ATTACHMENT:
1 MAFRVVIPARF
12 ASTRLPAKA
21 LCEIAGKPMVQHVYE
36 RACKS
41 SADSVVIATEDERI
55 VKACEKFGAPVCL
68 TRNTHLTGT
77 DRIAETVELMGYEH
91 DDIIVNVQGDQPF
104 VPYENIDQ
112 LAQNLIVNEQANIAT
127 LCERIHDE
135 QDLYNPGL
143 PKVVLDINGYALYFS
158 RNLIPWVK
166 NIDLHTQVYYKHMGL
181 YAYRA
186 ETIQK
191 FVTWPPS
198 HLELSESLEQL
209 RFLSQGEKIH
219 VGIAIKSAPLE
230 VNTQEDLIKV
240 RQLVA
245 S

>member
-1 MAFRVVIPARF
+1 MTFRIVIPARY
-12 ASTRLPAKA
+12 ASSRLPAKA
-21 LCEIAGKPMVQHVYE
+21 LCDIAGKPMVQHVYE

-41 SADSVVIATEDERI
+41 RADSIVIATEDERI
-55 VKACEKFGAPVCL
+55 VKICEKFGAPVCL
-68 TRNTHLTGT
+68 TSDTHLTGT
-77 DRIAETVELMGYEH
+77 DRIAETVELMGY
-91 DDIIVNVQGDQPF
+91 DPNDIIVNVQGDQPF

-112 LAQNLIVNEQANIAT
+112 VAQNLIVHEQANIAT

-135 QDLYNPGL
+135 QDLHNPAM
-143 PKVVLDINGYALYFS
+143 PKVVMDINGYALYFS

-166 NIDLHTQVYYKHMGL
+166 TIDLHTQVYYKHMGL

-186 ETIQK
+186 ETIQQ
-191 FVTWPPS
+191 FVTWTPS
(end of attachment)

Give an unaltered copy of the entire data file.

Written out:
1 MAFRVVIPARF
12 ASTRLPAKA
21 LCEIAGKPMVQHVYE
36 RACKS
41 SADSVVIATEDERI
55 VKACEKFGAPVCL
68 TRNTHLTGT
77 DRIAETVELMGYEH
91 DDIIVNVQGDQPF
104 VPYENIDQ
112 LAQNLIVNEQANIAT
127 LCERIHDE
135 QDLYNPGL
143 PKVVLDINGYALYFS
158 RNLIPWVK
166 NIDLHTQVYYKHMGL
181 YAYRA
186 ETIQK
191 FVTWPPS
198 HLELSESLEQL
209 RFLSQGEKIH
219 VGIAIKSAPLE
230 VNTQEDLIKV
240 RQLVA
245 S

>member
-1 MAFRVVIPARF
+1 MTFRIVIPARY
-12 ASTRLPAKA
+12 ASSRLPAKA
-21 LCEIAGKPMVQHVYE
+21 LCDIAGKPMVQHVYE

-41 SADSVVIATEDERI
+41 RADSIVIATEDERI
-55 VKACEKFGAPVCL
+55 VKICEKFGAPVCL
-68 TRNTHLTGT
+68 TSDTHLTGT
-77 DRIAETVELMGYEH
+77 DRIAETVELMGY
-91 DDIIVNVQGDQPF
+91 DPNDIIVNVQGDQPF

-112 LAQNLIVNEQANIAT
+112 VAQNLIVHEQANIAT

-135 QDLYNPGL
+135 QDLHNPAM
-143 PKVVLDINGYALYFS
+143 PKVVMDINGYALYFS

-166 NIDLHTQVYYKHMGL
+166 TIDLHTQVYYKHMGL

-186 ETIQK
+186 ETIQQ
-191 FVTWPPS
+191 FVTWTPS